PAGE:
Remember my post about the anxiety of being both a performer and a writer? Both a theorist and a practicioner? I’m still wrestling with all those questions. But a recent hubbub in the online journalism community has yielded some insights for me about the kind of writer I’d like to be, and the role that I see writing playing in our community of musicians.

The insight comes, as insights often do these days, courtesy of Ann Friedman. Ann is one of my favorite writers — she’s sharp, funny, smart and no-bullshit — and her advice to young journalists is useful for anyone who writes online.

Ann wrote recently on the interesting case of super-blogger Andrew Sullivan who, after building an enormous readership over the last twelve years, parted ways with The Daily Beast and launched his own site. The big news is that his new site will be funded exclusively by $20 reader subscriptions — no advertising. As of this interview, he had raised close to $400,000.

For Sullivan, this is a huge gamble. What he’s betting on is that readers care about HIM — and his writing — more than they care about the journalistic institution he’s writing for. To those of us who have used social media to help develop our careers, this is a no-brainer. But when held up to old-fashioned journalistic standards, it’s a bit controversial. Isn’t the journalist supposed to be anonymous, invisible, disappearing behind his or her subject matter? How can a piece of reporting be “fair and balanced” when the reporter himself is the star of the show?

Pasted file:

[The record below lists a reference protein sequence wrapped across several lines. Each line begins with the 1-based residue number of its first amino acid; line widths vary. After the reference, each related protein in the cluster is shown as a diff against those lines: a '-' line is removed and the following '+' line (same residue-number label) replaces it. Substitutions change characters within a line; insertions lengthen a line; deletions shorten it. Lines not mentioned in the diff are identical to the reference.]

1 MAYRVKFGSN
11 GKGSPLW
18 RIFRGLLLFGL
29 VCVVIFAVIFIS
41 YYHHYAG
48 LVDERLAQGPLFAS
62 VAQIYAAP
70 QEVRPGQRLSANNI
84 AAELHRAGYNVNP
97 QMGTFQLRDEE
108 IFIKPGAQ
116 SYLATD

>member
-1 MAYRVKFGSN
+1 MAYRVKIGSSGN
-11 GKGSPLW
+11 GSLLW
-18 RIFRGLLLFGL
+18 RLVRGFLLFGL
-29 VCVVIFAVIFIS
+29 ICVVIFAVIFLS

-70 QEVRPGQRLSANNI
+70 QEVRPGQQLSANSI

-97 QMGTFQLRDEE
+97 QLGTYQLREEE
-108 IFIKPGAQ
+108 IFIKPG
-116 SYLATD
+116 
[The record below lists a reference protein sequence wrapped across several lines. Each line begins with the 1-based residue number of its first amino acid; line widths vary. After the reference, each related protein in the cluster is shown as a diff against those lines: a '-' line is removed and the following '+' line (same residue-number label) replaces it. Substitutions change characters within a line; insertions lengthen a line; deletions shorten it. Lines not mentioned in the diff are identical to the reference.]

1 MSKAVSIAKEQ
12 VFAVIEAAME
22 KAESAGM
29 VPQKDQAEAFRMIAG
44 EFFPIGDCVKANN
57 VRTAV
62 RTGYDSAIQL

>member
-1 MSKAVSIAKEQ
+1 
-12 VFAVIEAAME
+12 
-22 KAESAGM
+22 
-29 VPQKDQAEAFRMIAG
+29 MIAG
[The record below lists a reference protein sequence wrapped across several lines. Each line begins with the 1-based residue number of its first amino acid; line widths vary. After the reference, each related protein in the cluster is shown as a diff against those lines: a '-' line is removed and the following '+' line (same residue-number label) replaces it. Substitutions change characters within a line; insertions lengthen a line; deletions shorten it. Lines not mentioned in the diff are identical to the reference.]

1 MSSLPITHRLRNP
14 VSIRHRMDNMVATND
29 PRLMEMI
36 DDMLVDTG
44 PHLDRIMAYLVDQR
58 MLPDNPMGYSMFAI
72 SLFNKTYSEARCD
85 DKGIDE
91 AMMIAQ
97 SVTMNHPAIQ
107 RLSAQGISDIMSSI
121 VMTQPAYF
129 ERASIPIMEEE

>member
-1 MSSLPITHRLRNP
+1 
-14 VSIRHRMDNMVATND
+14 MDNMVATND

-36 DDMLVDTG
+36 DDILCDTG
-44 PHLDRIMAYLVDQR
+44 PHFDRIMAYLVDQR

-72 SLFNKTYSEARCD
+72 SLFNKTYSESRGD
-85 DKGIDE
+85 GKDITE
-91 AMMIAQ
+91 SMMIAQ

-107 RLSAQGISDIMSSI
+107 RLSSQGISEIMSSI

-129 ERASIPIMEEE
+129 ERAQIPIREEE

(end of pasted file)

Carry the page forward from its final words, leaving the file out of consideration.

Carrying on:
Ann’s answer (the post is called ‘Journalism is Personal’) is that anonymity and detachment aren’t requirements of good journalistic writing. My favorite excerpts from her post:

This doesn’t mean we should be training all aspiring journalists to churn out click-baity personal essays. There’s a middle ground. Two of my very favorite long-form feature writers, John Jeremiah Sullivan and Mac McClelland, are adept at weaving personal stories with their reporting … There is an art to getting personal without obscuring the real story.

… Are there down sides to readers knowing so much about the writer? Oh, absolutely. … He can never again fully disappear into a role. To a certain extent, that problem is going to dog all journalists who have a decent personal brand. The more known they become, the harder it is to melt into the background as a reporter. They’re always a part of the story.

But then again, journalists were always a part of the story. Why not just own up to the fact that three-dimensional humans are doing this work? We have always brought our personal histories and political opinions and casual biases with us while reporting. We just tried to pretend we weren’t with stupid stylistic conventions.

Three-dimensional humans. That’s exactly what, sometimes, music criticism doesn’t seem to have room for. And my guess is that we’re all the worse for it.

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